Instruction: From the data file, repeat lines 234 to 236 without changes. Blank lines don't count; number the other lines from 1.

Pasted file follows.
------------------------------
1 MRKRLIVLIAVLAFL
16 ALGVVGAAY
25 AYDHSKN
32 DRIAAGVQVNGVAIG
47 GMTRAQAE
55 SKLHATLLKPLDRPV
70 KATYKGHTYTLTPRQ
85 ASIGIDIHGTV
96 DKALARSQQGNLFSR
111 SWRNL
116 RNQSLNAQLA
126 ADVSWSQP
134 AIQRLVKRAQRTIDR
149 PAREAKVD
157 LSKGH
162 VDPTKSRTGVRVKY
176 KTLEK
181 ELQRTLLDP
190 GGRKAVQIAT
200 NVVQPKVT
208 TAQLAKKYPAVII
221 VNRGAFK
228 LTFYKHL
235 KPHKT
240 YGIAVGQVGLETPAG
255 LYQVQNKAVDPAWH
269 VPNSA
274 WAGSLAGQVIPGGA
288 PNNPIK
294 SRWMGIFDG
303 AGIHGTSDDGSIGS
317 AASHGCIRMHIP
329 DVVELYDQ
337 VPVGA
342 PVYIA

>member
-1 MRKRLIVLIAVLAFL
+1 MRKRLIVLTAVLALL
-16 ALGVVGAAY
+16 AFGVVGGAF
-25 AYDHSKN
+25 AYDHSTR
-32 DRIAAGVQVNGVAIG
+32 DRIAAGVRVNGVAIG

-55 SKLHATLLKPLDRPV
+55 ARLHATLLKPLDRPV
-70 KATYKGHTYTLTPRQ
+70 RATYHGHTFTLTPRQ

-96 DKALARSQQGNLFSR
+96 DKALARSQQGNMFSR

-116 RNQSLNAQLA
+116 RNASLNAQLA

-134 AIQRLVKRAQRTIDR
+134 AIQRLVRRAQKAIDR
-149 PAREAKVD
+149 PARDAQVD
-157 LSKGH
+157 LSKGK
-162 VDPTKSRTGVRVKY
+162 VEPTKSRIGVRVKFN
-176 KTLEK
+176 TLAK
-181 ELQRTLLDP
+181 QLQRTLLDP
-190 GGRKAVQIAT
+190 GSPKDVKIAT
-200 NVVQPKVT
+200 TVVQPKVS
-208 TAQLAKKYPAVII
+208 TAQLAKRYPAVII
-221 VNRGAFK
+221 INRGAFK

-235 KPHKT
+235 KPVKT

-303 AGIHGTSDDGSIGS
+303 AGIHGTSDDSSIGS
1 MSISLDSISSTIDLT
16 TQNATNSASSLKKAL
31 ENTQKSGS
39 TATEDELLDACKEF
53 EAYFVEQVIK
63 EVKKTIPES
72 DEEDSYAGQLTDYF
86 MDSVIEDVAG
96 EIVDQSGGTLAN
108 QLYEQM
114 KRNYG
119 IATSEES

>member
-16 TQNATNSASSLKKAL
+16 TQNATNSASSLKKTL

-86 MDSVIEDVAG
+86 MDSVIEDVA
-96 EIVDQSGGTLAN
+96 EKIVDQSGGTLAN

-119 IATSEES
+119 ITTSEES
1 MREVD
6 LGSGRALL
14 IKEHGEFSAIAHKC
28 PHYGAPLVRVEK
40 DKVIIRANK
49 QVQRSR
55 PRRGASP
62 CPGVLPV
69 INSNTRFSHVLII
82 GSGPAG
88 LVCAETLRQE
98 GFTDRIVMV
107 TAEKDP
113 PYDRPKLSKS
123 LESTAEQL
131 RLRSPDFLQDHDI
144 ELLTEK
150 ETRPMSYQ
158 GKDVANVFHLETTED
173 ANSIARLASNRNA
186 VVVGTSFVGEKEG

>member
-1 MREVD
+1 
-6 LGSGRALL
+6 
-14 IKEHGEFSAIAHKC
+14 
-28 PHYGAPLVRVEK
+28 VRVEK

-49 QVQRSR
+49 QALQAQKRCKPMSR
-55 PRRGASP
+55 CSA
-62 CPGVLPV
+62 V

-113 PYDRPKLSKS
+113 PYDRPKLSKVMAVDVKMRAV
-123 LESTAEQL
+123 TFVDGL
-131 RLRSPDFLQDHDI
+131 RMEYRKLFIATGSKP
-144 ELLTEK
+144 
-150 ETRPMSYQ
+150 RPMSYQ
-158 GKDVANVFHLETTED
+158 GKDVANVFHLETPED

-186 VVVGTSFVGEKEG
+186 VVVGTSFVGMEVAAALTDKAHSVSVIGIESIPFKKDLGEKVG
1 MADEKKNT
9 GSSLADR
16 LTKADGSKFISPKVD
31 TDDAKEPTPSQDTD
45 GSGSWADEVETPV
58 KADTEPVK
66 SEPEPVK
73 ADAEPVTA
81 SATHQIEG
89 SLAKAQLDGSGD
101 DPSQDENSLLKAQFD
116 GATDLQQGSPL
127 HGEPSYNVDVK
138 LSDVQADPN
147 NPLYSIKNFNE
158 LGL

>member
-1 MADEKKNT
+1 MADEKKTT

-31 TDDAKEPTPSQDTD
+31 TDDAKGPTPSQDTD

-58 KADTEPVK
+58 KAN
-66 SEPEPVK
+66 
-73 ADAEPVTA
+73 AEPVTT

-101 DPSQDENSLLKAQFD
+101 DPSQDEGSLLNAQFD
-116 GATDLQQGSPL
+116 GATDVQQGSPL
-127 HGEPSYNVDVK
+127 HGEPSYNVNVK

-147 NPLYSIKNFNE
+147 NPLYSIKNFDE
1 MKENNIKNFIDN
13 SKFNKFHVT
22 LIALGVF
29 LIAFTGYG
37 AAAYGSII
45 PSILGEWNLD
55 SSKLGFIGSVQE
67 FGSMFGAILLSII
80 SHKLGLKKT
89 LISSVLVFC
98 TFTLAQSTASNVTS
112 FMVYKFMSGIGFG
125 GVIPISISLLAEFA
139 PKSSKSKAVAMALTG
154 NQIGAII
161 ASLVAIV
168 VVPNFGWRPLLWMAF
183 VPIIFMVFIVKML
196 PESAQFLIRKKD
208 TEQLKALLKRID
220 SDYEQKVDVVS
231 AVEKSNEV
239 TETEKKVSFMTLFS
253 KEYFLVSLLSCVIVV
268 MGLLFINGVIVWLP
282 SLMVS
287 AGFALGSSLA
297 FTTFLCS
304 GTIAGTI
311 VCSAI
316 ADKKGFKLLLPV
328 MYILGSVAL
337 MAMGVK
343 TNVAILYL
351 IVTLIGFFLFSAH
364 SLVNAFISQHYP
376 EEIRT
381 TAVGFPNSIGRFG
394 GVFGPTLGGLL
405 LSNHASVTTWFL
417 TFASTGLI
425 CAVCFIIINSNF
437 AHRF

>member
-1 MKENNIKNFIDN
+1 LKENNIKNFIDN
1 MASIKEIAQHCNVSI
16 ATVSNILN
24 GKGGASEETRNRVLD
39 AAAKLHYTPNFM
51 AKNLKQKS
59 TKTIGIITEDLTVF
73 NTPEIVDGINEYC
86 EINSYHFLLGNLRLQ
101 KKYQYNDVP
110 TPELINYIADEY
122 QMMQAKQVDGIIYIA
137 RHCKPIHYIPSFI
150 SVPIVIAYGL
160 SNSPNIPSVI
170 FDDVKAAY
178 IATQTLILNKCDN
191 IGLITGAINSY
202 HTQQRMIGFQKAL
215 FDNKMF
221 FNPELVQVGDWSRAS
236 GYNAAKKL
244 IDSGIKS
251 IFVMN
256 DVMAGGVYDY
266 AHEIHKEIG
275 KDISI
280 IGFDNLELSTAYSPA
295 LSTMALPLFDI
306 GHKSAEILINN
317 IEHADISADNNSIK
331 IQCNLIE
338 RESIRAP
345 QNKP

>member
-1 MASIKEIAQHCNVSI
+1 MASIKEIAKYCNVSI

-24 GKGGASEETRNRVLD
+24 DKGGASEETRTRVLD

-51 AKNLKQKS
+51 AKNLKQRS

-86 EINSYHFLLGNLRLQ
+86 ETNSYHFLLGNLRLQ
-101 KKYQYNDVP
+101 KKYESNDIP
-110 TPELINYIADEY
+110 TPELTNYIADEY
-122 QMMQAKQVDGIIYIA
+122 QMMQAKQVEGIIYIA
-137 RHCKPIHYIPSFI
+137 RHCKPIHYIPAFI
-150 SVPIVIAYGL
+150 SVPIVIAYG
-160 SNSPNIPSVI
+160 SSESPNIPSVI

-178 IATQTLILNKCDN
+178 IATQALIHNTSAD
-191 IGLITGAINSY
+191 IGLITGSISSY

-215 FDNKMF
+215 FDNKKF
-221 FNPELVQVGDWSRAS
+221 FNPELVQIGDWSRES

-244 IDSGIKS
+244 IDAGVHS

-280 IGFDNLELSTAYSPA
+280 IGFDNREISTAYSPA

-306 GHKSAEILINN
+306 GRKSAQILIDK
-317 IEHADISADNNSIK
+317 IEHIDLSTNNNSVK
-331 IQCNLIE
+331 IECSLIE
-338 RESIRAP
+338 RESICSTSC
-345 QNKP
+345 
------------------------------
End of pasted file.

59 TKTIGIITEDLTVF
73 NTPEIVDGINEYC
86 EINSYHFLLGNLRLQ